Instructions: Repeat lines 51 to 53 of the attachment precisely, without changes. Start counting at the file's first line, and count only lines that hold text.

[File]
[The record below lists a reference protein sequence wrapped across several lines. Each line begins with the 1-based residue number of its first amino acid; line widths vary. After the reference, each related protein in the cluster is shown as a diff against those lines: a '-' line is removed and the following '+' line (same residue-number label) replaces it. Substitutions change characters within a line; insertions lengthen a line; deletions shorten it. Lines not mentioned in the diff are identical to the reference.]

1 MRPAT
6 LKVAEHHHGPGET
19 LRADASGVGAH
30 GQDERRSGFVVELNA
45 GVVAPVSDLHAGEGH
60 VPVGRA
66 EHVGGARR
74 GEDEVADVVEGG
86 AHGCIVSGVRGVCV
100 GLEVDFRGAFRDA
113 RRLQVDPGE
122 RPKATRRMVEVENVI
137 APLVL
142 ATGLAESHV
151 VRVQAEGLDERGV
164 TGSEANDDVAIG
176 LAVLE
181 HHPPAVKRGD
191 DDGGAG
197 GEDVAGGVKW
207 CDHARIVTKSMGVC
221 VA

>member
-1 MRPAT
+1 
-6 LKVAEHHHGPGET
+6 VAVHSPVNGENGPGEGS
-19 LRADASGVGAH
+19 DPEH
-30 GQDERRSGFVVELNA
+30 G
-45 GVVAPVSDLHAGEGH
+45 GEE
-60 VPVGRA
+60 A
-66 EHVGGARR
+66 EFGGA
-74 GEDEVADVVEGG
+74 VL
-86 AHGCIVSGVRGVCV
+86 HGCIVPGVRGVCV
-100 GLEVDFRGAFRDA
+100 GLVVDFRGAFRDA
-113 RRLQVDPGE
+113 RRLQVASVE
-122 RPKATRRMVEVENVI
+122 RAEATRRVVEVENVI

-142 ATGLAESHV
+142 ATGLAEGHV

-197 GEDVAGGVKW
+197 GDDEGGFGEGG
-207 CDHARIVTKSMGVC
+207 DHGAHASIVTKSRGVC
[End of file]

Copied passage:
-197 GEDVAGGVKW
+197 GDDEGGFGEGG
-207 CDHARIVTKSMGVC